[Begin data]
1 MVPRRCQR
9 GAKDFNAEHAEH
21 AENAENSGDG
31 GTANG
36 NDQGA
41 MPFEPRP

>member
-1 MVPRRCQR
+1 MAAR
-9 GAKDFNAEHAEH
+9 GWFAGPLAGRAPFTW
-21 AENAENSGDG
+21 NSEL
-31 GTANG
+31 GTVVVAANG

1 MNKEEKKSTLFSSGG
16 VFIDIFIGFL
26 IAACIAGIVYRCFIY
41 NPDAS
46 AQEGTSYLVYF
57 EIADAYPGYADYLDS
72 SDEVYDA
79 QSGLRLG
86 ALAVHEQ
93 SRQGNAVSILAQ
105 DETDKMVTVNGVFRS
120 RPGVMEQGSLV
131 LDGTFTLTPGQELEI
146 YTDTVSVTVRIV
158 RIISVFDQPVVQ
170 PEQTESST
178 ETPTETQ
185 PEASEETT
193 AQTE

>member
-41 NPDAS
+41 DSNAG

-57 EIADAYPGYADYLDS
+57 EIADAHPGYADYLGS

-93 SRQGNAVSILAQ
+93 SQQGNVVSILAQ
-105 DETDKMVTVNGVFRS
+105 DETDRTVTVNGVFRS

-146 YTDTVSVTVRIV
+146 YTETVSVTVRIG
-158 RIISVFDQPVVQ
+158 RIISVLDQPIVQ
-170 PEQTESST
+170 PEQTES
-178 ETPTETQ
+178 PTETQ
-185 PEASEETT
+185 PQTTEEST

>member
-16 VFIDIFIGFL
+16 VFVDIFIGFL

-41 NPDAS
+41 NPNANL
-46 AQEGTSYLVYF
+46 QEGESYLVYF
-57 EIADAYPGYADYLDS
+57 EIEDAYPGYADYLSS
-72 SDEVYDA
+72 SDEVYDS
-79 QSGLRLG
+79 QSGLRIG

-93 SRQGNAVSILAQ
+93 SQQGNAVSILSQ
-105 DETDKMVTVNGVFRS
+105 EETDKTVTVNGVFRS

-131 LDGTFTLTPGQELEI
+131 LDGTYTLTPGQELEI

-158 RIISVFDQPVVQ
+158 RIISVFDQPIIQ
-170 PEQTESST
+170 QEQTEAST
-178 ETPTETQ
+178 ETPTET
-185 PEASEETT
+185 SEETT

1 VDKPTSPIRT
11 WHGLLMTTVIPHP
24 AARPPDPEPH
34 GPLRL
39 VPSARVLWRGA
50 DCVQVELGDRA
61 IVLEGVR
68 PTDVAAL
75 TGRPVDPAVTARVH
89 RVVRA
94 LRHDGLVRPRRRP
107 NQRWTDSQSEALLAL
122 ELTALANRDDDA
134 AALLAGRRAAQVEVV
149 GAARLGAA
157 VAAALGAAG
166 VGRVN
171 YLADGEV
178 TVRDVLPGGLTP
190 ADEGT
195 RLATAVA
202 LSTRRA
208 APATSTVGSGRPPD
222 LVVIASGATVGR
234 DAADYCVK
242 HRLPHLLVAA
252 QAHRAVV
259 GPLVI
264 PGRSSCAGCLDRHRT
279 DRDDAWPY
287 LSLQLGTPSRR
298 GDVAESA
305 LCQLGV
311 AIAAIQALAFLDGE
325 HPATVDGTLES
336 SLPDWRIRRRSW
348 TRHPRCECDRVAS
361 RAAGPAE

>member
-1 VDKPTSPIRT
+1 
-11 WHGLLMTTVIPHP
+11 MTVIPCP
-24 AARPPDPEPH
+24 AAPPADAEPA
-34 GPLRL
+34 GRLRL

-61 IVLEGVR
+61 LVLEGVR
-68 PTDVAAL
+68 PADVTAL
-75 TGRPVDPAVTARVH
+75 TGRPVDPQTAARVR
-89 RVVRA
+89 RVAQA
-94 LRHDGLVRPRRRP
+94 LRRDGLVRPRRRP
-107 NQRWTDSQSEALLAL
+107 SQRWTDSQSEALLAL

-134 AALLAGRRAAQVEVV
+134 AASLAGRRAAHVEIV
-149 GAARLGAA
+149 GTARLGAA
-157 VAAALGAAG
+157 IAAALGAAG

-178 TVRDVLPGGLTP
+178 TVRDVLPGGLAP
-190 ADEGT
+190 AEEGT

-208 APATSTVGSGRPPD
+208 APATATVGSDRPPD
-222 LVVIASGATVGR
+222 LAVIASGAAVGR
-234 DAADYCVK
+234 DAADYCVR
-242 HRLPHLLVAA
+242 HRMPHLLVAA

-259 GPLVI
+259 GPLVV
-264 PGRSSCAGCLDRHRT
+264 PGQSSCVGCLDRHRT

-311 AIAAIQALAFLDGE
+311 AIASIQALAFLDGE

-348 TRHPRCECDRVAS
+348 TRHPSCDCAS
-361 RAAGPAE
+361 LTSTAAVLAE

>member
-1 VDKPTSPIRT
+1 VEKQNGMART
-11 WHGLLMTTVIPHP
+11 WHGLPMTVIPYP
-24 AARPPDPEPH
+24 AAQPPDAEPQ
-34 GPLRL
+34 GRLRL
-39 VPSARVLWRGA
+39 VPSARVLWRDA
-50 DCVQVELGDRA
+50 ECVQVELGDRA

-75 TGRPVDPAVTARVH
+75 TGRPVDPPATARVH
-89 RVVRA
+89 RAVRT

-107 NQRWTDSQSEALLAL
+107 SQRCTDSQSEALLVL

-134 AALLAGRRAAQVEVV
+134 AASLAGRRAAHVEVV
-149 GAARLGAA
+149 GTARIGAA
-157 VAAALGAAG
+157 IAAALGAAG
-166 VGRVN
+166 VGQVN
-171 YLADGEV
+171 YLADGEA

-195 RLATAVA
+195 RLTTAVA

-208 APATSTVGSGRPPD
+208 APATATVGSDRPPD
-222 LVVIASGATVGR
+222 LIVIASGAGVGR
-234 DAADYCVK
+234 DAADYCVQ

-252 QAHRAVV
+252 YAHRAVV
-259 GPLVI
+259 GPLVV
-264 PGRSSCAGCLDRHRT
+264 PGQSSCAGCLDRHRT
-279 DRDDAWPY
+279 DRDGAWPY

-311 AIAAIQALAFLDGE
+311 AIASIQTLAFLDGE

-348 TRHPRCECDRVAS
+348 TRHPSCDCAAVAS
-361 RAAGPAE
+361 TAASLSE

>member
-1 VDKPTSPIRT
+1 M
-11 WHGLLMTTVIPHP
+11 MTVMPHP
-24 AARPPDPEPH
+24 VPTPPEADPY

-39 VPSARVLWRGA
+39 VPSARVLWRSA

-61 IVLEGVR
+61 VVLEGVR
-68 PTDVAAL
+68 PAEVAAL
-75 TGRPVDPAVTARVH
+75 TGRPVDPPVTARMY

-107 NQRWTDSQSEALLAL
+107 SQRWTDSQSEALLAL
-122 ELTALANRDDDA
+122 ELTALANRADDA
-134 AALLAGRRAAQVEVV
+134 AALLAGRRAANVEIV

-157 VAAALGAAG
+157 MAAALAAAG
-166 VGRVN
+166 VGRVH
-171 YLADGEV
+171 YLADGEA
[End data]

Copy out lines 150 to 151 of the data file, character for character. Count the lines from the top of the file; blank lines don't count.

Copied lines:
-208 APATSTVGSGRPPD
+208 APATATVGSDRPPD